HHS discourages third-party premium subsidies on exchanges   11/05/2013
The Department of Health and Human Services has “significant concerns” with hospitals and others “supporting premium payments and cost-sharing obligations with respect to qualified health plans purchased by patients in the [health insurance] Marketplaces,” and intends to monitor the practice and “take appropriate action, if necessary,” the agency said today in a Q&A document. The document encourages health plan issuers to reject such payments. In a letter last week to a member of Congress, HHS clarified that the anti-kickback statute is not a barrier to offering such subsidies; the Q&A does not contradict that guidance. “While the latest guidance creates many unanswered questions, its message is extremely disappointing and entirely inconsistent with the goals of expanding access to care and coverage,” said AHA Executive Vice President Rick Pollack. AHA members will receive an updated legal advisory on the issue in the next few days.
CMS updates committee on federal health insurance exchange   11/05/2013
The Centers for Medicare & Medicaid Services next week will release data on the number of Americans enrolling in health coverage through healthcare.gov, CMS Administrator Marilyn Tavenner told the Senate Health, Education, Labor & Pensions Committee today. “Users can now successfully create an account and continue through the full application and enrollment process,” Tavenner testified at a hearing on the online marketplace. “We are now able to process nearly 17,000 registrants per hour, or 5 per second, with almost no errors.” Health and Human Services Secretary Kathleen Sebelius is scheduled to testify tomorrow at a Senate Finance Committee hearing on the exchanges, launched Oct. 1 to enroll individuals and families in health coverage.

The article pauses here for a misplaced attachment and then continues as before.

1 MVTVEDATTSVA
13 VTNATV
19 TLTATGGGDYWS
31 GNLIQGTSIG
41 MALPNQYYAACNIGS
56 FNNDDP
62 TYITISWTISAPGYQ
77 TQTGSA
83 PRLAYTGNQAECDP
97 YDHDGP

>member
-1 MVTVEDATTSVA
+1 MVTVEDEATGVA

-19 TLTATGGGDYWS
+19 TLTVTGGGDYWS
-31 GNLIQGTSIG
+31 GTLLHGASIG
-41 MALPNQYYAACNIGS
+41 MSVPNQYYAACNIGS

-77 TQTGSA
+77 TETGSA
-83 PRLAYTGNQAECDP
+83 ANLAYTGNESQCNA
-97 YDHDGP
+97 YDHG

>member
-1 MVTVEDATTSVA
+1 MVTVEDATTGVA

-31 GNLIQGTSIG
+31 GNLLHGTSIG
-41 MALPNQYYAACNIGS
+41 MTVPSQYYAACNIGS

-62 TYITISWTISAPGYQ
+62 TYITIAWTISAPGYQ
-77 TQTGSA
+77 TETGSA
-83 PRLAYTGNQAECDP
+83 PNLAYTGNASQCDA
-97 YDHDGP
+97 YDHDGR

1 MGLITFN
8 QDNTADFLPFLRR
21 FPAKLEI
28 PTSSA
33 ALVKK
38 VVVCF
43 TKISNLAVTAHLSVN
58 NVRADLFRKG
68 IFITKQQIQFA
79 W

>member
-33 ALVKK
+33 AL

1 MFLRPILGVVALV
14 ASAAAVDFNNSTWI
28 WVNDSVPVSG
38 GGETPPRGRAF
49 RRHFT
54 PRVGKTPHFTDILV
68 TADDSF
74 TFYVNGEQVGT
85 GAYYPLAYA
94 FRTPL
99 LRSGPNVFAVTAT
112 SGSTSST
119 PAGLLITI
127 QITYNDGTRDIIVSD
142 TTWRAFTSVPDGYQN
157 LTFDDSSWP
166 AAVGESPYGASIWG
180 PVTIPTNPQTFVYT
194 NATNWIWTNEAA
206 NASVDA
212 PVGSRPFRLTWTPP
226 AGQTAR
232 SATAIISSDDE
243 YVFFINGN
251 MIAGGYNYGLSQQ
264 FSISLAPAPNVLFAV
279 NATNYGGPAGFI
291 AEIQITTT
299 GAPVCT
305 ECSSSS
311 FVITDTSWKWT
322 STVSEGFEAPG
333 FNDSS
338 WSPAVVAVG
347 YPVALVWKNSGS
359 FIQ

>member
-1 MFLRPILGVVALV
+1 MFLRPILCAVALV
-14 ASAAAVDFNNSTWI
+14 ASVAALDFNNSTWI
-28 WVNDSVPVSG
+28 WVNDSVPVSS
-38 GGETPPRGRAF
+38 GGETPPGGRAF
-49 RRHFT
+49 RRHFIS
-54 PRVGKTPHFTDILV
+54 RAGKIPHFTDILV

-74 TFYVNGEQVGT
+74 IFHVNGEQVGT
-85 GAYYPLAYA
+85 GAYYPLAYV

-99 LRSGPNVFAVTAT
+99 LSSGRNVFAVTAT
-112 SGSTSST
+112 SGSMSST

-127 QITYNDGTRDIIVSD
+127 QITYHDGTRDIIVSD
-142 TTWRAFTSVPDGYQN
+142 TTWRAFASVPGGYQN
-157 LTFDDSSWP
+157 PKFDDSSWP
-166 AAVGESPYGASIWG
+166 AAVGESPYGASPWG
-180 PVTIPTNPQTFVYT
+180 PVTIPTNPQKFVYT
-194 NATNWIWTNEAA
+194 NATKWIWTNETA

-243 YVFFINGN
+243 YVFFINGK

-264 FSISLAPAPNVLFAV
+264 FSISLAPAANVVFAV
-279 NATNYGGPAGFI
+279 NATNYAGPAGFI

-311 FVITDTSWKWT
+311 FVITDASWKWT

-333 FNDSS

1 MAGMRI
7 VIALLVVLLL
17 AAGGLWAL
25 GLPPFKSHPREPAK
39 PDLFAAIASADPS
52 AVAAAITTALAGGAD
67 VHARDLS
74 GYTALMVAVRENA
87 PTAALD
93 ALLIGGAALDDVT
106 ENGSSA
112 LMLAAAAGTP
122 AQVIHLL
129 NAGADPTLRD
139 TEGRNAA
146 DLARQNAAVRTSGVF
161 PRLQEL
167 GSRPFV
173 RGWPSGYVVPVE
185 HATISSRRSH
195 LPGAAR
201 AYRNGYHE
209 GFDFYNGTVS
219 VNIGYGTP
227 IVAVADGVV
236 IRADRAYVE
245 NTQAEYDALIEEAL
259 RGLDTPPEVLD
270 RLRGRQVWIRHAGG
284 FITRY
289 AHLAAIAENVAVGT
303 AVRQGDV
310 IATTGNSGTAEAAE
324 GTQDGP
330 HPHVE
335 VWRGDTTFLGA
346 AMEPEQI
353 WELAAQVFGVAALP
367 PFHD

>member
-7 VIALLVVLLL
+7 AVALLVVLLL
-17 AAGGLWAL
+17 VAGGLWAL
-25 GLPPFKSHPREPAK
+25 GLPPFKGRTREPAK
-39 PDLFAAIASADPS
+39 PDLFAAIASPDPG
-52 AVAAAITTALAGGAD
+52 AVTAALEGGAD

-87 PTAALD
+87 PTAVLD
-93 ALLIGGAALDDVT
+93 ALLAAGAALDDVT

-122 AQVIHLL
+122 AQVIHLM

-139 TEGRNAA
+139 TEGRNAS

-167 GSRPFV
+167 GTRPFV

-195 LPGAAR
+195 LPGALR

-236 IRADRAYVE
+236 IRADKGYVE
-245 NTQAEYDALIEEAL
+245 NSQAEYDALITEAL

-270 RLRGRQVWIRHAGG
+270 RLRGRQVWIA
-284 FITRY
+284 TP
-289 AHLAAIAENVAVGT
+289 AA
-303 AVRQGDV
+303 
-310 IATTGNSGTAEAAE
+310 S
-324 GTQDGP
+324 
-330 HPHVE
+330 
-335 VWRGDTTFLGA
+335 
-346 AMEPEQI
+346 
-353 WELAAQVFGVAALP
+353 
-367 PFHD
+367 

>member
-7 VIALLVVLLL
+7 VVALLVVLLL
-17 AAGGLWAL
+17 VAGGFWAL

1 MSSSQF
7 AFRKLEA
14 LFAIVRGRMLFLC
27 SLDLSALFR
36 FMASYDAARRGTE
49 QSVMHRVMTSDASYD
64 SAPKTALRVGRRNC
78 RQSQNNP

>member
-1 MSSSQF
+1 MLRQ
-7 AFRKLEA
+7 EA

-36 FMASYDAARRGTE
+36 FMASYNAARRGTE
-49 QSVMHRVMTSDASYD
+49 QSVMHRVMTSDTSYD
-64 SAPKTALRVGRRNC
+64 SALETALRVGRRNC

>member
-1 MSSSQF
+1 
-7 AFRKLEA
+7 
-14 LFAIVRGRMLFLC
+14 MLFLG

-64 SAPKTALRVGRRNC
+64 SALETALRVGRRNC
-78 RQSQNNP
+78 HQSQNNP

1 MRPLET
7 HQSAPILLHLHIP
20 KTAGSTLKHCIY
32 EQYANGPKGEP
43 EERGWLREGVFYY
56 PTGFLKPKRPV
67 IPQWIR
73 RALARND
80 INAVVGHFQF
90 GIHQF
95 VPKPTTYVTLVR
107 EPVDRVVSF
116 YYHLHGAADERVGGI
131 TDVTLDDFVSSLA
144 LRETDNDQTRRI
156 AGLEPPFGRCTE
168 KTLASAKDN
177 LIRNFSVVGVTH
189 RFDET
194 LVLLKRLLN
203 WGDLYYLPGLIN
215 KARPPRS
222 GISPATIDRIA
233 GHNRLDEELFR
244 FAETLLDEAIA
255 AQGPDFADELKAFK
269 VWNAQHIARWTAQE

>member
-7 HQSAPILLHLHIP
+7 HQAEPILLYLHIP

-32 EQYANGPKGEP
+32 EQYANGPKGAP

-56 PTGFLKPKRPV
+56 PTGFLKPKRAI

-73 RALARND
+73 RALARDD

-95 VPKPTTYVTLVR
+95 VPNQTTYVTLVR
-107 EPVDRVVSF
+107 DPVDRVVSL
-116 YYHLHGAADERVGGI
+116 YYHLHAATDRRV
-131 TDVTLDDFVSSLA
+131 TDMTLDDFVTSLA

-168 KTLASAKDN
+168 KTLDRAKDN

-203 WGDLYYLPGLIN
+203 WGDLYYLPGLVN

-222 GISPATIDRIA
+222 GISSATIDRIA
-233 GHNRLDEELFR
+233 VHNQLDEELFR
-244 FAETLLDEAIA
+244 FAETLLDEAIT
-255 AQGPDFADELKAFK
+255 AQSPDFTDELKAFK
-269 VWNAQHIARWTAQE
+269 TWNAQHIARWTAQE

Reports look at health plan costs in exchanges, subsidy eligibility   11/05/2013
A new report from the Robert Wood Johnson Foundation looks at what young adults will pay out-of-pocket for health plans on 15 of the state exchanges launched Oct 1. The report shows a snapshot of premiums, deductibles, copayments and coinsurance amounts for primary care physician and specialist visits for the second-lowest-cost silver plan, the benchmark for determining an individual’s premium tax credit amount. The average premium for a 27-year-old was $266 per month, which does not reflect premium tax credits or cost-sharing subsidies. A new report by the Kaiser Family Foundation estimates that more than 17 million Americans could be eligible for premium tax credits in 2014.